‘Everyone is entitled to all the rights and freedoms set forth in this Declaration, without distinction of any kind, such as race, colour, sex, language, religion, political or other opinion, national or social origin, property, birth or other status. Furthermore, no distinction shall be made on the basis of the political, jurisdictional or international status of the country or territory to which a person belongs, whether it be independent, trust, non-self-governing or under any other limitation of sovereignty.’ – Article 2 Universal Declaration of Human Rights
‘In the present Convention, genocide means any of the following acts committed with intent to destroy, in whole or in part, a national, ethnical, racial or religious group, as such: (a) Killing members of the group; (b) Causing serious bodily or mental harm to members of the group; (c) Deliberately inflicting on the group conditions of life calculated to bring about its physical destruction in whole or in part; (d) Imposing measures intended to prevent births within the group; (e) Forcibly transferring children of the group to another group.’ – Article 2 of the Convention on the Prevention and Punishment of the Crime of Genocide
‘The enjoyment of the rights and freedoms set forth in this Convention shall be secured without discrimination on any ground such as sex, race, colour, language, religion, political or other opinion, national or social origin, association with a national minority, property, birth or other status.’ – Article 14 Convention for the Protection of Human Rights and Fundamental Freedoms
In the context of human beings, the term race has a negative connotation throughout (especially in the german language), but it is still used today in international and national legal texts, especially in the field of human rights.
To divide people into races lacks any scientific basis. Genetically and biologically there is no evidence for the different race theories, nevertheless the race concept persists stubbornly in the social context and is still cemented in the minds of humans.
The term race has always been associated with a claim to domination and withdrawal. Since the late 17th century, the term has been used to categorize and hierarchize people. This division was and always is connected with social and political interests. Groups are divided and demarcated from each other, but which categories we form is learned. For racial division, physical characteristics are linked to character traits, thus creating a supposedly homogeneous group. Races are said to have different physical characteristics as well as different psychological, social and cultural abilities. As a result, it is thought that some races are superior to others: discrimination, segregation, exclusion and violence are thus legitimised on the basis of nature. In the era of colonialism, the cultural and civilizational superiority of the white people over people of colour was used as a justification for the expansion of the European rule and to legitimize expulsion, slavery, and genocide.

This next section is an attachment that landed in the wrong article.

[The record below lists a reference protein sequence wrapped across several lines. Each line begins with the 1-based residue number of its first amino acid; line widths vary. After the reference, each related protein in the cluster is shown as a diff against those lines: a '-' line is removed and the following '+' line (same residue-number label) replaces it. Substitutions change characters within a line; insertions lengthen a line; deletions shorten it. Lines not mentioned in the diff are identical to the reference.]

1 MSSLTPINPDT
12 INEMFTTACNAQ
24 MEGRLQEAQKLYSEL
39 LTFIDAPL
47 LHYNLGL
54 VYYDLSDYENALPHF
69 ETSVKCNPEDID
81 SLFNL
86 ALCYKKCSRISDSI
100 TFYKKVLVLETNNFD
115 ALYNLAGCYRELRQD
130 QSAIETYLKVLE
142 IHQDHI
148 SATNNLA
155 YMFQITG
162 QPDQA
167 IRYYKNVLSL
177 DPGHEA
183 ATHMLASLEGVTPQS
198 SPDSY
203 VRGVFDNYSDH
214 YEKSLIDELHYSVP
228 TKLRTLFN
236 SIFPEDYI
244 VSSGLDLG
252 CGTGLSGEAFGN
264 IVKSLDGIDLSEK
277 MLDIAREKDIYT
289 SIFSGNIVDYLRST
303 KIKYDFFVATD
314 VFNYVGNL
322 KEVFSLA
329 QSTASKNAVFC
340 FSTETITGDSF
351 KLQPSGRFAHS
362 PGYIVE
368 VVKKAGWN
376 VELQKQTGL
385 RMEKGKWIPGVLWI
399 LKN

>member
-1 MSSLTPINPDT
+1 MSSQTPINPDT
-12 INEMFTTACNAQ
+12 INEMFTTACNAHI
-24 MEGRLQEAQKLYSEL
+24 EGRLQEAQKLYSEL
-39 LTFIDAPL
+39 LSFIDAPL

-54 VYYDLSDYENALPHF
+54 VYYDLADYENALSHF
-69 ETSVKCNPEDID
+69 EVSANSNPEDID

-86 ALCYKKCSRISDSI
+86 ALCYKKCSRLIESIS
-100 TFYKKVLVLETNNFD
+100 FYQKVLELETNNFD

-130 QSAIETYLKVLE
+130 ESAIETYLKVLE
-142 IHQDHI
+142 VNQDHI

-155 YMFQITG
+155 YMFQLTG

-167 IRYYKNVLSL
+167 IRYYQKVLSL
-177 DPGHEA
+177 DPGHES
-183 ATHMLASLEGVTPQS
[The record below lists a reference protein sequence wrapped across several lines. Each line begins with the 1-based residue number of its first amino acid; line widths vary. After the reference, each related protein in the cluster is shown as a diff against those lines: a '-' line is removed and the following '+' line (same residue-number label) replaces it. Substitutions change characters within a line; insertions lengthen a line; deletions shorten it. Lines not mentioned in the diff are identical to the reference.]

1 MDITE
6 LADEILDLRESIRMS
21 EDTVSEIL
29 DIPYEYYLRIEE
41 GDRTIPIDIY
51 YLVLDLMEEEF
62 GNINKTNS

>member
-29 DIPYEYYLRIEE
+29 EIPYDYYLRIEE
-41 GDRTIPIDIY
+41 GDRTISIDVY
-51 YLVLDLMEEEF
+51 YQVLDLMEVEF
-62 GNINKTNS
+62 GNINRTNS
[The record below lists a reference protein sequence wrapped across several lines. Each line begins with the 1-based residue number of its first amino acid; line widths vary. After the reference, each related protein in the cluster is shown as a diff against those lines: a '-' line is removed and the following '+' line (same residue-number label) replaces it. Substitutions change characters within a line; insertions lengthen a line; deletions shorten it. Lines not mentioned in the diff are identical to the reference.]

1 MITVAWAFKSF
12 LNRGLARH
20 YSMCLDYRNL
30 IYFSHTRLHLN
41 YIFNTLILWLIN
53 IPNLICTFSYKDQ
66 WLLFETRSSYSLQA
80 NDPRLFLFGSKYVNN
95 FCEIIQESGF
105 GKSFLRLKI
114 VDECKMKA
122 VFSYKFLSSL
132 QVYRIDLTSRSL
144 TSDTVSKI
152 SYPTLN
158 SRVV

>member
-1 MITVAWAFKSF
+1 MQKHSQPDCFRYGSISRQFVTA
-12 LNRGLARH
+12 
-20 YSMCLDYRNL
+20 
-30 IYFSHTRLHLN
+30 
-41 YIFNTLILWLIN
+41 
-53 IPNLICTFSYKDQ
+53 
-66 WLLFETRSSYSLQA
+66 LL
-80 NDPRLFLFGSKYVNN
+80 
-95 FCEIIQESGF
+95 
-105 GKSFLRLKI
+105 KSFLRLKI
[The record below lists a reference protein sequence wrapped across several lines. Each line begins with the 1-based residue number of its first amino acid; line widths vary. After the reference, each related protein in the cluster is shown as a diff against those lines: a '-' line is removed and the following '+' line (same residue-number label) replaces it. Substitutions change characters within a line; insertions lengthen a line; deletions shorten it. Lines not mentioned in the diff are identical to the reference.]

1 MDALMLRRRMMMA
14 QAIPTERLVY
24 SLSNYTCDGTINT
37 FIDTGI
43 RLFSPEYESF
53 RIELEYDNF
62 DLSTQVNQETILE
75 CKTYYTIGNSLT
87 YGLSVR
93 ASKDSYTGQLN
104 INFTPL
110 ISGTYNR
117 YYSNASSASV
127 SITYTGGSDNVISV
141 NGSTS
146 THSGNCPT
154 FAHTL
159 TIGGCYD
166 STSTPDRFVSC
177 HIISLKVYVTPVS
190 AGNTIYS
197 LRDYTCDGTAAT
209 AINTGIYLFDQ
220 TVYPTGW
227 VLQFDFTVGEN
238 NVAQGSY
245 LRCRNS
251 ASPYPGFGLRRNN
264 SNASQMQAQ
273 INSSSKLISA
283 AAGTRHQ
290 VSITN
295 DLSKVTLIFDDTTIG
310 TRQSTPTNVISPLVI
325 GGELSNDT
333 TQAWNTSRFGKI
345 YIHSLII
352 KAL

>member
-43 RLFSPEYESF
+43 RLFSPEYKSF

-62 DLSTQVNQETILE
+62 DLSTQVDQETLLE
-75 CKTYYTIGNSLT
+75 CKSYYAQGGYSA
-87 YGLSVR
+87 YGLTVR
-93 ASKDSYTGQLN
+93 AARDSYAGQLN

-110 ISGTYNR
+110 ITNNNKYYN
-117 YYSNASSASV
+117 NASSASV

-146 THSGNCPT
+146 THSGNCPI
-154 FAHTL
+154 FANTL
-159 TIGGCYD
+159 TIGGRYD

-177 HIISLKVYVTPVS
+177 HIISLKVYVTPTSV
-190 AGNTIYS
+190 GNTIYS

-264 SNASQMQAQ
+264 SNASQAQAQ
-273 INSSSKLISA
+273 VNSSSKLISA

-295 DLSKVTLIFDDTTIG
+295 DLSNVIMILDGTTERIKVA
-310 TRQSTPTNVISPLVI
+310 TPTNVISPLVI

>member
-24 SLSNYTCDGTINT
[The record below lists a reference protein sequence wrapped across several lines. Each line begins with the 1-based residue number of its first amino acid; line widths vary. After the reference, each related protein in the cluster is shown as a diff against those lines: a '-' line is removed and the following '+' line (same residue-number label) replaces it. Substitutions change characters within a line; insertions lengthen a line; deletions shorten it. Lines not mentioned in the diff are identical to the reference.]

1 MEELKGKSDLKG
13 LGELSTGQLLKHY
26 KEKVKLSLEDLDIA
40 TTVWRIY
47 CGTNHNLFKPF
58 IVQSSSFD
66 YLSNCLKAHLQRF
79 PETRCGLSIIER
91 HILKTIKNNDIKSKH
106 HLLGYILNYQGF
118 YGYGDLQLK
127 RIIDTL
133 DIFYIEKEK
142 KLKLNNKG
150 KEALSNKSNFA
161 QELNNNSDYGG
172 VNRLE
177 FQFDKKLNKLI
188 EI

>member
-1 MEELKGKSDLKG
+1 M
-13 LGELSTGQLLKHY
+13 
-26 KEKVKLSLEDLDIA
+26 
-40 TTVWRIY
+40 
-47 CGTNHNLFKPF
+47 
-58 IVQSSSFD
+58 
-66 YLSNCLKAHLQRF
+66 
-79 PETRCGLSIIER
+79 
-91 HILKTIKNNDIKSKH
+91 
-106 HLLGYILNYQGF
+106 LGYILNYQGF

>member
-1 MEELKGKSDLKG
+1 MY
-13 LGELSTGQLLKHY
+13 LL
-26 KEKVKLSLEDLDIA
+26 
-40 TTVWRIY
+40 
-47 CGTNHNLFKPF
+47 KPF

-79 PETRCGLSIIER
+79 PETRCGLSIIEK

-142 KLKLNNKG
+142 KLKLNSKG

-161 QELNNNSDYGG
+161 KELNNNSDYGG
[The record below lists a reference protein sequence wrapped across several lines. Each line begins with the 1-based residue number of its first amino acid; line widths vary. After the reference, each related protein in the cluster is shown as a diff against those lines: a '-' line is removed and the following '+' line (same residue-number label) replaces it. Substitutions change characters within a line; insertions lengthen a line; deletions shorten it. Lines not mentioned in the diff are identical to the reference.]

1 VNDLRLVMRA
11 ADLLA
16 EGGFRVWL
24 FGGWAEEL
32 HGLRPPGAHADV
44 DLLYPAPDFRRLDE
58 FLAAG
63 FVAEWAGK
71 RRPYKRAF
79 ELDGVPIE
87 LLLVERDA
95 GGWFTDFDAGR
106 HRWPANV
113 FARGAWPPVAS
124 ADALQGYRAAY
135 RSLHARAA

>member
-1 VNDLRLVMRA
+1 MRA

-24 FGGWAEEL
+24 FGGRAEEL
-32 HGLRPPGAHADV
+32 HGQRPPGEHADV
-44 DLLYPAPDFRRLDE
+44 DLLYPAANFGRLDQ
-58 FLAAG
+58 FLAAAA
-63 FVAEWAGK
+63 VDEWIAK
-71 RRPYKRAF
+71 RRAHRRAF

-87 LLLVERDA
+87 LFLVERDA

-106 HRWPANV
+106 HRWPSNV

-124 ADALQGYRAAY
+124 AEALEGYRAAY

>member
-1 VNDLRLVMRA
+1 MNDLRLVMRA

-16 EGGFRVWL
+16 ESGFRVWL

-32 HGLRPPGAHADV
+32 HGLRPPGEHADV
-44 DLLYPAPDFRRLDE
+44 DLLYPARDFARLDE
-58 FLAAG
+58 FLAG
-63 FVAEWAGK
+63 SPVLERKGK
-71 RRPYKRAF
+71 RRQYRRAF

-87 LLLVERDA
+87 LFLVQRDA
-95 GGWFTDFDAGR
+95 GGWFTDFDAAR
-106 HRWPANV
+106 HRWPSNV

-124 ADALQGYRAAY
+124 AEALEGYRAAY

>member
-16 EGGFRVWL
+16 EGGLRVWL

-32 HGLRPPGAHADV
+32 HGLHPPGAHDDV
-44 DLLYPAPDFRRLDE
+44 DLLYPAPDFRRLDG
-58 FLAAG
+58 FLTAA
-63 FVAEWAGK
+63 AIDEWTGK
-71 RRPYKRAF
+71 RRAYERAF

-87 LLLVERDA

By 2016, the Earth was home to some 7.44 billion people – an incredible variety of biological, genetic and character traits. With the simple classification into races such as ‘white’, ‘black’, ‘red’, ‘yellow’, ‘brown’ (or whatever), this diversity cannot be grasped at all. It makes no sense to define people in different groups on the basis of their skin colour and to assign socially constructed characteristics to them. The shape and size of the eyes, nose, mouth, hands or the like are as little linked to the colouring of the skin as character traits, mentality or economic and cultural performance. Cultural differences between people are based on biogeographical conditions and not on biological or genetic traits. A division into races is arbitrary, senseless and above all socially constructed.
‘The average genetic differences between the groups defined as races are smaller than those between individuals within the group defined as race.’ – Prof. Dr. U. Kattmann, Biologist & Anthropologist